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The work presents a methodology to assess the coastal impacts during a storm event which caused significant damage along the promenade at Aberystwyth, Wales on the 3 January 2014. Overtopping was analysed in detail for a section of promenade by downscaling offshore wave conditions to force a surf zone hydrodynamic model, NEWRANS. Overtopping discharges are computed and were in qualitative agreement with published discharges for the level of damage observed along the promenade. Peak storm conditions were observed to arrive just before and during high tide at Aberystwyth, which in addition to a storm surge and wave-setup, contributed to the damage observed. A high frequency of overtopping occurs during peak high tide, with overtopping also occurring in the hour leading up to and following high tide. Finally, comparisons to design methods for the estimation of overtopping discharge were made. Current empirical formulae underestimated the peak overtopping event at high tide. The methodology applied is generic and applicable to any location. Full article
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Open AccessArticle Streamflow Forecasting Using Empirical Wavelet Transform and Artificial Neural Networks
Water 2017, 9(6), 406; doi:10.3390/w9060406
Received: 13 April 2017 / Revised: 31 May 2017 / Accepted: 2 June 2017 / Published: 7 June 2017
Cited by 1 | PDF Full-text (3867 KB) | HTML Full-text | XML Full-text
Abstract
Accurate and reliable streamflow forecasting plays an important role in various aspects of water resources management such as reservoir scheduling and water supply. This paper shows the development of a novel hybrid model for streamflow forecasting and demonstrates its efficiency. In the proposed
[...] Read more.
Accurate and reliable streamflow forecasting plays an important role in various aspects of water resources management such as reservoir scheduling and water supply. This paper shows the development of a novel hybrid model for streamflow forecasting and demonstrates its efficiency. In the proposed hybrid model for streamflow forecasting, the empirical wavelet transform (EWT) is firstly employed to eliminate the redundant noises from the original streamflow series. Secondly, the partial autocorrelation function (PACF) values are explored to identify the inputs for the artificial neural network (ANN) models. Thirdly, the weights and biases of the ANN architecture are tuned and optimized by the multi-verse optimizer (MVO) algorithm. Finally, the simulated streamflow is obtained using the well-trained MVO-ANN model. The proposed hybrid model has been applied to annual streamflow observations from four hydrological stations in the upper reaches of the Yangtze River, China. Parallel experiments using non-denoising models, the back propagation neural network (BPNN) and the ANN optimized by the particle swarm optimization algorithm (PSO-ANN) have been designed and conducted to compare with the proposed model. Results obtained from this study indicate that the proposed hybrid model can capture the nonlinear characteristics of the streamflow time series and thus provides more accurate forecasting results. Full article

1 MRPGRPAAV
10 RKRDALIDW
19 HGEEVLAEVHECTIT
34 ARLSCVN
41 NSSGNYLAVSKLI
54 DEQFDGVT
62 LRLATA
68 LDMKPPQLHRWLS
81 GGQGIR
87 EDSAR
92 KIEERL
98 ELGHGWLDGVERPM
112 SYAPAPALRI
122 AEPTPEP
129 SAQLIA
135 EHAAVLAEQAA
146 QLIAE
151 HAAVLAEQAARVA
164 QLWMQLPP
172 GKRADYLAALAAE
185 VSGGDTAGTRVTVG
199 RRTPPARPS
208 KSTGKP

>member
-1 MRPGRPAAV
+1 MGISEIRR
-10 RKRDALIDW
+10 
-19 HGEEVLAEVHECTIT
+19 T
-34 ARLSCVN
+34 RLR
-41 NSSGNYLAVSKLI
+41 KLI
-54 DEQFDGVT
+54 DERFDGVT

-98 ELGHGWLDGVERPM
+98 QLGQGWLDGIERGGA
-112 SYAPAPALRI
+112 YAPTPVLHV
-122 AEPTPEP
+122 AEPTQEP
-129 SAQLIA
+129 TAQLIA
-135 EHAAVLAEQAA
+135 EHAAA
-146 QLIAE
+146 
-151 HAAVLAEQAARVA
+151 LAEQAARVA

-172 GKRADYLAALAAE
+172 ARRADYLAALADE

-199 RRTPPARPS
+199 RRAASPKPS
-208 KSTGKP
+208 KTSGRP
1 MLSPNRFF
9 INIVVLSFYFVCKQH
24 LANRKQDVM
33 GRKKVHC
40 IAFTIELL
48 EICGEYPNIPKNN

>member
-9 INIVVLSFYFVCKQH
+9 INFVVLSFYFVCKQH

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Open AccessArticle Estimation of Instantaneous Peak Flow Using Machine-Learning Models and Empirical Formula in Peninsular Spain
Water 2017, 9(5), 347; doi:10.3390/w9050347
Received: 1 April 2017 / Revised: 5 May 2017 / Accepted: 11 May 2017 / Published: 15 May 2017
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Abstract
The design of hydraulic structures and flood risk management is often based on instantaneous peak flow (IPF). However, available flow time series with high temporal resolution are scarce and of limited length. A correct estimation of the IPF is crucial to reducing the
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The design of hydraulic structures and flood risk management is often based on instantaneous peak flow (IPF). However, available flow time series with high temporal resolution are scarce and of limited length. A correct estimation of the IPF is crucial to reducing the consequences derived from flash floods, especially in Mediterranean countries. In this study, empirical methods to estimate the IPF based on maximum mean daily flow (MMDF), artificial neural networks (ANN), and adaptive neuro-fuzzy inference system (ANFIS) have been compared. These methods have been applied in 14 different streamflow gauge stations covering the diversity of flashiness conditions found in Peninsular Spain. Root-mean-square error (RMSE), and coefficient of determination (R2) have been used as evaluation criteria. The results show that: (1) the Fuller equation and its regionalization is more accurate and has lower error compared with other empirical methods; and (2) ANFIS has demonstrated a superior ability to estimate IPF compared to any empirical formula. Full article